A symbiosis of the past and the future was the educational concept for the Museum of Medical Technology in Erlangen. At the exact site of the first factories for X-ray machines the city of Erlangen intended to launch a structural change from a city renowned for electronical engineering to a place of innovation in the fields of the media and health. For this purpose the old factory is transformed into a structure enabling many interdisciplinary interactions. Numerous biomorphological interconnections merge the old and the new.
A natural phenomenon is the point of departure for this transformation: the extremely efficient and aesthetic cell structure of human long bones. Their macroscopic adaptation into architecture enables the construction of unusually strong supporting structures with only a minimum use of materials and the creation of new, fascinating spaces, which challenge our imagination and awaken our curiosity.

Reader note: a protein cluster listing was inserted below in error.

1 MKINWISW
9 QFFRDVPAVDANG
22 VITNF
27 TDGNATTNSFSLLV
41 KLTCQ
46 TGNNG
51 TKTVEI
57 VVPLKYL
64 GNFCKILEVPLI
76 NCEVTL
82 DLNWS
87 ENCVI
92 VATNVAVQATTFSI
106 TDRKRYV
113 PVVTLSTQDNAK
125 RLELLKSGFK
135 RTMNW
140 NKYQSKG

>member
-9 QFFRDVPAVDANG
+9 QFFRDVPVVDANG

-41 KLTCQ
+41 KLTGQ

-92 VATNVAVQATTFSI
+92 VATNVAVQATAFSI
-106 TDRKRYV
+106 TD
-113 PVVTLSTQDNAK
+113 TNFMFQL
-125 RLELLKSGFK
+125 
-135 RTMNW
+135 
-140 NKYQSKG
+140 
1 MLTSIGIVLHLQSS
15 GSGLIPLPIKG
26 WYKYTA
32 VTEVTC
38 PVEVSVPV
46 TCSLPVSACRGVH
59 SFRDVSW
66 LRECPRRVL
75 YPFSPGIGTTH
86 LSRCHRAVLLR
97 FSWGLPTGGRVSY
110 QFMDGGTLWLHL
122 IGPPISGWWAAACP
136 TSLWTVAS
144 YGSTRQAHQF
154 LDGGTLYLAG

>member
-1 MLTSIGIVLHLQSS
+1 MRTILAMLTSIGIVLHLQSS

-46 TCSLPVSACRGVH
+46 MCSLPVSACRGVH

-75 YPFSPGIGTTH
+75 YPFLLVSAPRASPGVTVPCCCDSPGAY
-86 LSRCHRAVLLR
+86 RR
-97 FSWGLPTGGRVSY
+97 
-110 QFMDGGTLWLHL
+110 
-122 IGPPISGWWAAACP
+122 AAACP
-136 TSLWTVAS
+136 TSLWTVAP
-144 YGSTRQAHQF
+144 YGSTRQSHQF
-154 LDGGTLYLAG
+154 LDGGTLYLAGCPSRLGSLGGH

After gutting the existing building from all fixtures and extensions it was developed into an organic macro-structure of load-bearing concrete shells and arched girders. The formerly hermetically sealed factory site thus opens up towards the city.
It has an inviting, transparent look about it with images from the world of microscopy and endoscopy printed onto its glass shell. Equipped with a low-energy coating and silk screen printing (serigraphy), the façade acts as a gentle energy filter and daylight screen and at the same time performs as a media information board. The interior is organised as a single space continuum in which large ramps literally weave their way through an interactive organism.